This from the University of Rochester seems credible to me (though of course IANAP), and in another sense absolutely, positively incredible. Someone has created a “room temperature superconductor” – though a rather cool room, by USA standards, at 14.5/58 degrees.
Obviously it’s a one-off. Like Apollo 11 was not the start of lunar tourism, this breakthrough is not the beginning of superconducting electromagnets powering your car. Still, you can’t get to lunar tourism without an Apollo 11, and you can’t get to cars & kids toys with superconducting electromagnets without work like that of the University of Rochester.
The high expense and low-repeatability of this experiment seems not to be luck, though (again, IANAP). This isn’t a situation where they’re not quite sure how they succeeded. Instead what makes their solution so impractical is the fact that the elements they used to create their superconducting compound required the pressure of a diamond anvil – 39 million psi of it – to cause the atoms to reassemble in the proper semi-crystalline structures necessary to produce a superconducting material in the first place. We won’t get far limited to material sizes of less than a centimeter in its largest dimension, but even just doing it once, just doing it this first time, creating a 14.5° C critical temperature superconductor is like walking on the fucking moon.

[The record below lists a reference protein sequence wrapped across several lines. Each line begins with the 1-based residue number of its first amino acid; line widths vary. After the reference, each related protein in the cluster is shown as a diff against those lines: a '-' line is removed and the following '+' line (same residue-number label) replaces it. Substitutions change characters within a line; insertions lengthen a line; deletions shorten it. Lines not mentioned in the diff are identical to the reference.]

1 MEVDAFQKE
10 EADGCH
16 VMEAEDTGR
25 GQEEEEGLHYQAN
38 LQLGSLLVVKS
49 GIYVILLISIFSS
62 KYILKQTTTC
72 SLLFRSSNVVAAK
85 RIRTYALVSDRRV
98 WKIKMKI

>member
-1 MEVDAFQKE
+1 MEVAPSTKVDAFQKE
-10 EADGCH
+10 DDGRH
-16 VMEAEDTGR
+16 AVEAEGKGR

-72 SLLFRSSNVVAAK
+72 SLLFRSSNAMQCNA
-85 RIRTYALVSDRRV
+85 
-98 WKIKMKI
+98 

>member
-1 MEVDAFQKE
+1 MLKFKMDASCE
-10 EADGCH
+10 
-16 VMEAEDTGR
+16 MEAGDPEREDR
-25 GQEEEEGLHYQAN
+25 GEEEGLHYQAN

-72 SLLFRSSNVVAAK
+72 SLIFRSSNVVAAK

Holy shit. Well done, Dr. Ranga Dias & team.